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Vista Windows Firewall Incorrectly Applies Filtering to Teredo Interface
SYMSA-2007-005: Vista Windows Firewall Incorrectly Applies Filtering to Teredo Interface
SYMSA-2007-005: Vista Windows Firewall Incorrectly Applies Filtering to Teredo Interface

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                     Symantec Vulnerability Research 
                           Security Advisory

   Advisory ID: SYMSA-2007-005
Advisory Title: Vista Windows Firewall Incorrectly Applies
                Filtering to Teredo Interface
        Author: Jim Hoagland / Ollie Whitehouse
  Release Date: 10-07-2007
   Application: Windows Firewall (Vista version)
      Platform: Windows Vista (RTM and RC2 builds known affected;
                XP, 2003 would not be affected)
      Severity: Unintended remote exposure to services
 Vendor status: Resolved in MS07-038
    CVE Number: CVE-2007-3038


  Windows Firewall for Windows Vista is the Microsoft provided
  firewall solution.  It is installed and enabled out-of-the-box,
  with most ports filtered.

  Due to an implementation issue, the Windows Firewall does not
  apply firewall rules correctly on the Teredo Interface.  This
  allows a level of remote access to TCP and UDP ports and services
  that exceeds what Microsoft expected and what an administrator
  would expect.


  Teredo is an IPv4 to IPv6 transition mechanism for IPv6-capable
  hosts that are located behind an IPv4 NAT.  It is installed and
  enabled out-of-the-box on Windows Vista.  It provides end-to-end
  automatic tunneling through a NAT by tunneling IPv6 over IPv4 UDP
  packets.  Once a Teredo interface becomes set up (in Teredo
  terminology: qualified), anyone on the Internet that knows the
  Teredo address can send it packets and possibly establish
  sessions.  This capability persists until the Teredo interface
  becomes de-qualified for some reason; while in general Teredo
  works to keep an Teredo interface qualified, under some
  circumstances, Vista will shut down the interface after 60 minutes
  of inactivity.

  By design, Windows Firewall is supposed to block all access to
  ports on the Teredo interface, except for cases where
  access-though-Teredo is specifically requested (through the "Edge
  Traversal" flag in the firewall rule being set). However, due to a
  logic bug, it does not apply this restriction. Instead, any port
  that is accessible on the local network is also accessible from
  any host on the Internet over the Teredo interface, even if the
  firewall rule specifies "remote address=local subnet".

  The level of exposure depends on current firewall rule settings.
  An out-of-the-box Vista installation with a network profile set
  to "private" will expose the following port across the Teredo

  * TCP port 5357 (Web Services for Devices)

  An exposed service may reveal sensitive or useful information to
  an attacker. In combination with a vulnerability in the service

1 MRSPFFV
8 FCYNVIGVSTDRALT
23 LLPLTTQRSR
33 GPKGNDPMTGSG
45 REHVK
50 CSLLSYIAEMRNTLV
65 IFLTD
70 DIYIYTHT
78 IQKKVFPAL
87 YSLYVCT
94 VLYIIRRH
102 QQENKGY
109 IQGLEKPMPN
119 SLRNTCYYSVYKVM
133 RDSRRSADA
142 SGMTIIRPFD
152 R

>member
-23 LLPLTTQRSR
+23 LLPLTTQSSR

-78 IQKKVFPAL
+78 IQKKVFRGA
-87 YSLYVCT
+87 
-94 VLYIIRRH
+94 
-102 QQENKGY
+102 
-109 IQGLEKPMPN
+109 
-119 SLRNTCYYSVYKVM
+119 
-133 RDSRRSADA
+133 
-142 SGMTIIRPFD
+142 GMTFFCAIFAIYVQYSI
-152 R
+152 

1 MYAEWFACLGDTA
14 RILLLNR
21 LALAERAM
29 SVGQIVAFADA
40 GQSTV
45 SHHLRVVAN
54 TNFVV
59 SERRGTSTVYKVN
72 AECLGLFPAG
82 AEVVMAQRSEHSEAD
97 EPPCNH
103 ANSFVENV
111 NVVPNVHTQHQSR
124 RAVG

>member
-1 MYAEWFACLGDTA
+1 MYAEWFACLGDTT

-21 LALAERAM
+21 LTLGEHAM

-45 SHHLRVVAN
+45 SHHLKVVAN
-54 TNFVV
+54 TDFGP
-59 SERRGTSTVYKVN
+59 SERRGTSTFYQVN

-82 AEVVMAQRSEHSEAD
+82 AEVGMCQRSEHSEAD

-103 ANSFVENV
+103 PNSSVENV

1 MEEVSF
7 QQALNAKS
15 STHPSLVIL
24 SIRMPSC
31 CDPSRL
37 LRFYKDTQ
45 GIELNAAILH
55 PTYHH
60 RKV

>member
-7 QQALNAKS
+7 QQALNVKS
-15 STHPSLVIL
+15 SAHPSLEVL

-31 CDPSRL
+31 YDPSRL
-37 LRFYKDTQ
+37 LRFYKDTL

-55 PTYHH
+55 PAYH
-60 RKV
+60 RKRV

it may also provide an avenue of attack.  In addition, a service
  that was designed to only be accessible in trusted circumstances
  may simply not present an adequate security posture for general
  Internet access.

  It is not considered difficult for a remote user to cause the
  Teredo interface to become qualified.  Teredo can become qualified
  simply because Vista or some application wants to use IPv6 for
  whatever reason.  The attacker would then just have to guess the
  Teredo address or learn it by some means and they would be able to
  access any open ports.

  Teredo will also become qualified if the address of a peer
  represents a Teredo address (perhaps even if the peer has a native
  IPv6 Internet access).  Thus an attacker can send a URL of this
form "http://[2001:0:...]/..." through e-mail, IM, HTTP, etc, and 
  if the URL is followed, the attacker will both know the Teredo
  address of the victim and will have had the victim become
  qualified. A HTTP redirect to such a URL would also work and may be
  more stealthy. Reportedly, Vista will not return AAAA records
  corresponding to Teredo addresses, so attackers Teredo address
  would have to be listed by address and not by hostname.

  Vendor Response:

        This has been patched in MS07-038.


  Apply the patch contained in MS07-038.

  In addition you should consider whether Teredo poses an acceptable
  level of exposure to your network.  If it provides too much
  exposure (e.g., due to bypassing network-based security controls),
  you should disable Teredo and block it on your network

  Common Vulnerabilities and Exposures (CVE) Information:

  The Common Vulnerabilities and Exposures (CVE) project has
  assigned the following names to these issues.  These are
candidates for inclusion in the CVE list (, 
  which standardizes names for security problems.


  -------Symantec Vulnerability Research Advisory Information-------

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  Copyright (c) 2007 by Symantec Corp.
  Permission to redistribute this alert electronically is granted
  as long as it is not edited in any way unless authorized by
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permission from 

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  time of publishing based on currently available information. Use
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